Elite eight; Kepler finds more potentially Earth-like exoplanets

We still don’t know whether we’re alone in the universe, but there’s been some exciting progress in the search.

“We are now closer than we have ever been to finding a twin for the Earth around another star,” according to Fergal Mullally, SETI Institute Kepler scientist at NASA/Ames Research Center. Mullally spoke at a news conference about the latest discoveries regarding exoplanets, held in Seattle Jan. 6 at the 225th meeting of the American Astronomical Society.

The Kepler team announced a new bunch of exoplanet candidates and added three new confirmed exoplanets to the list of those that are about the size of Earth and in the habitable zone of their parent star. It’s still a short list.

Kepler HOF“We have significantly increased the number of these verified, small, habitable-zone planets from Kepler,” said Doug Caldwell, another SETI Institute Kepler scientist at Ames. “They really make up a special population that is of interest for understanding the prevalence of life in the universe. Yesterday we had five Kepler exoplanets in this special hall of fame; today we have eight in this elite club.”

“These are the planets that Kepler was designed to find, and we’re delighted to be finally finding them,” Mullally added.

The Kepler crew also announced 554 new exoplanet candidates, bringing the total from the mission to 4,175. More than a thousand of those are now verified planets.

Of the elite eight, Caldwell said two are likely to be rocky, Kepler 438b and 442b, and three others are pegged as potentially rocky. There’s a lot of uncertainty about those numbers as the research continues.

While most exoplanets have been discovered by spotting their transits or measuring radial velocity, there may be nothing better than a visual look. So far, though, scientists have only been able to image a few planets around faraway stars, mostly huge planets far from their stars.

“It’s the tip of the iceberg, the easiest planets to see,” said Marshall Perrin of the Space Telescope Science Institute. “Easy is relative; these planets are about a million times fainter than their parent stars and are a small fraction of an arcsecond from them.”

Perrin, however, is heading up the Gemini Planet Imager (GPI), which saw first light about a year ago at the Gemini South Observatory in Chile and holds great promise to improve exoplanet imaging. While much of its first year was spent getting set up and working out the bugs, GPI also made some interesting and detailed observations of exoplanets.

GPI is about the size of an automobile.

Conference

The AAS exoplanet news conference on Jan. 6 at AAS225. Left to right: moderator Larry Marschall, deputy press officer of AAS, Kepler scientists Fergal Mullally and Doug Caldwell, Marc Kuchner of Goddard, and Marshall Perrin of STSci.

“What’s inside the box is a lot of sophisticated technology,” Perrin said, including, “an adaptive optic system to correct for atmospheric jitter and deliver images with the same sharpness for the specific stars we’re looking at that the James Webb will see in space several years from now.”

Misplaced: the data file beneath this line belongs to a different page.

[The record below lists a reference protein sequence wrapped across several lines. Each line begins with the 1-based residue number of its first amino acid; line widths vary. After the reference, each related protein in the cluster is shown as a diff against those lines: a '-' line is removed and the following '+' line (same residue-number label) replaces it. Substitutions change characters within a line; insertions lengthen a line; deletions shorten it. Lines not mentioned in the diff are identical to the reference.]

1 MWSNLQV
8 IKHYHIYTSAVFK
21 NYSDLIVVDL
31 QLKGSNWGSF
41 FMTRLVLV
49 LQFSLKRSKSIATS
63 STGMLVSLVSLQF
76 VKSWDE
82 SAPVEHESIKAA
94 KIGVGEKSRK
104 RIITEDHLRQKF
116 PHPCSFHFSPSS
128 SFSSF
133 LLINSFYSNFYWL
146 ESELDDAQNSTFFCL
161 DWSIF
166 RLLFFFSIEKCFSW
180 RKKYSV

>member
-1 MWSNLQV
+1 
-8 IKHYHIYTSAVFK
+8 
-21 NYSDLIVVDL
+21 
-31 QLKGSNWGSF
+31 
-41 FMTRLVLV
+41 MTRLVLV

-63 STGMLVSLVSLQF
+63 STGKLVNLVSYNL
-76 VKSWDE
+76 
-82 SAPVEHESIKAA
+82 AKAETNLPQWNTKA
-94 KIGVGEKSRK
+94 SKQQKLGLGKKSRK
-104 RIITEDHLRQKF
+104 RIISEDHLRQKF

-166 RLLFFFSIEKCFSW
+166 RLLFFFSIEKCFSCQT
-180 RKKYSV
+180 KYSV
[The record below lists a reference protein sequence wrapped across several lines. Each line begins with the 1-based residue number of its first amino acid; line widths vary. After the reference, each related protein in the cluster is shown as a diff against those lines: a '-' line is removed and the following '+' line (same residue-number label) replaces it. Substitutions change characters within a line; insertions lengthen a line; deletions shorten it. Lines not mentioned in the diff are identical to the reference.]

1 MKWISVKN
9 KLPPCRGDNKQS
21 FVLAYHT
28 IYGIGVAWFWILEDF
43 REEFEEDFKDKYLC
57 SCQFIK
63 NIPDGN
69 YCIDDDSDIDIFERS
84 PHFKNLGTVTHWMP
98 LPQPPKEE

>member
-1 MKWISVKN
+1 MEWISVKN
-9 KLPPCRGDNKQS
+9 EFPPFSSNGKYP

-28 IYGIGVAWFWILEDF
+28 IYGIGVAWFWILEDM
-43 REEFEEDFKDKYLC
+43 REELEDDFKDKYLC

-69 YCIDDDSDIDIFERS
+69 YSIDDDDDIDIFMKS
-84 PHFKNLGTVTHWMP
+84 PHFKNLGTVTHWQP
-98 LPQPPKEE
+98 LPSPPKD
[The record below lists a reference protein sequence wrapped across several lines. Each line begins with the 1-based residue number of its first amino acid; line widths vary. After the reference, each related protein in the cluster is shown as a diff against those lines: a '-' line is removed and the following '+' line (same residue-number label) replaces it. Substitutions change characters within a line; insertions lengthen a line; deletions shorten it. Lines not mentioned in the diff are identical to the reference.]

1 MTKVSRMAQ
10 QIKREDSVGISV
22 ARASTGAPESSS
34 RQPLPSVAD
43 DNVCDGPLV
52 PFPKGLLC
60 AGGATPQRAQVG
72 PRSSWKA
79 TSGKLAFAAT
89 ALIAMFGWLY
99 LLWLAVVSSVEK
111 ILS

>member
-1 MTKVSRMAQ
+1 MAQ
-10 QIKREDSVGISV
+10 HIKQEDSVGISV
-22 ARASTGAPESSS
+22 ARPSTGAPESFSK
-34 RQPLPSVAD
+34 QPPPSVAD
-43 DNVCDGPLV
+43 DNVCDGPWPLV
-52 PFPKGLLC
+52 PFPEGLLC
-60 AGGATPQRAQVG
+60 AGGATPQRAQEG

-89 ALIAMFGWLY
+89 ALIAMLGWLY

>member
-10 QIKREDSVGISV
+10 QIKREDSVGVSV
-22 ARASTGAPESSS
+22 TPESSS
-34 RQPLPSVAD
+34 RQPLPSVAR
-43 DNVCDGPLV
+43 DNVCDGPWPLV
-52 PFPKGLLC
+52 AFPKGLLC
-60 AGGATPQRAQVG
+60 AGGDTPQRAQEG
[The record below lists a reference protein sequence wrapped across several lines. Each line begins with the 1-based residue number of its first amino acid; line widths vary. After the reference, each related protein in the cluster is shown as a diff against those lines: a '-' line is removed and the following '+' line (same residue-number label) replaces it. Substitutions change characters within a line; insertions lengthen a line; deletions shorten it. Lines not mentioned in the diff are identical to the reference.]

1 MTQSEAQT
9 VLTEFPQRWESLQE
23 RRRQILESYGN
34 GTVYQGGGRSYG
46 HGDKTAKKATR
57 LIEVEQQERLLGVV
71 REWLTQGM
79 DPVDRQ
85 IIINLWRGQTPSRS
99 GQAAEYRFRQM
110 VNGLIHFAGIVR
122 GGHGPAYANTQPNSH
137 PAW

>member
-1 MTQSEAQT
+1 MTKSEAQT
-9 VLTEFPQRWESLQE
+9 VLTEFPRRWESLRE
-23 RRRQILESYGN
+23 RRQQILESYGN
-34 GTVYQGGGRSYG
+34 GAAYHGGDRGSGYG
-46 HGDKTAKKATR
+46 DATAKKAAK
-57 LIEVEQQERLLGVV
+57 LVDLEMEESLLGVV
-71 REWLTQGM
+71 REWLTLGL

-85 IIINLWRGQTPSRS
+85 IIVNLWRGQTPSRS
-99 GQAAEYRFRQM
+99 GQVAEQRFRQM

The advantages of imaging are that you don’t have to wait for full orbits to confirm planets, and you can start taking spectra that can reveal a lot about the nature of the planets.

“In the long run we think that imaging offers perhaps the best path to characterizing rocky planets in Earth-like orbits,” Perrin said. He notes that GPI is gearing up for more science.

“We’re going to be opening up a lot of new discoveries, hopefully, over the next few years in terms of exoplanet imaging and, in the long run, taking these technologies and scaling them to future 30-meter telescopes, perhaps large telescopes in space.”

Marc Kuchner of NASA Goddard Space Flight Center is marshaling a huge cadre of volunteers working to identify disks of potentially planet-forming material around distant stars. NASA’s WISE mission found hundreds of thousands of possible sources. It’s the sort of data that takes a human eye to sort out, so NASA fired up DiskDetective.org, in connection with Zooniverse, to involve volunteers. More than 28,000 of them have made a million characterizations through the site in its first year.

“They found 478 objects of interest so far,” Kuchner noted. Once one of those is identified they get some telescope time for a closer look.

“We now have at least 37 solid new disk candidates, and we haven’t even looked at all the new telescope data yet,” Kuchner said. He invites more volunteers to visit the site and join in the effort to identify places where planets may form and we might spot other Earths.

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Rosetta mission: the end of the beginning

There have been a lot of amazing space missions that rank among the greatest engineering achievements of all time. The Rosetta mission has to be one of the most impressive ever. Rosetta traveled 10 years and more than four billion miles to rendezvous with comet 67P/Churyumov-Gerasimenko, a rubber-ducky-shaped pile of rocks 2.5 miles across that is zipping through space at about 84,000 miles an hour. It went into orbit around the comet and then it dropped a lander, Philae, that touched down on the surface of the comet back in November. Never mind that Philae didn’t stick the landing; that’s an quite an accomplishment.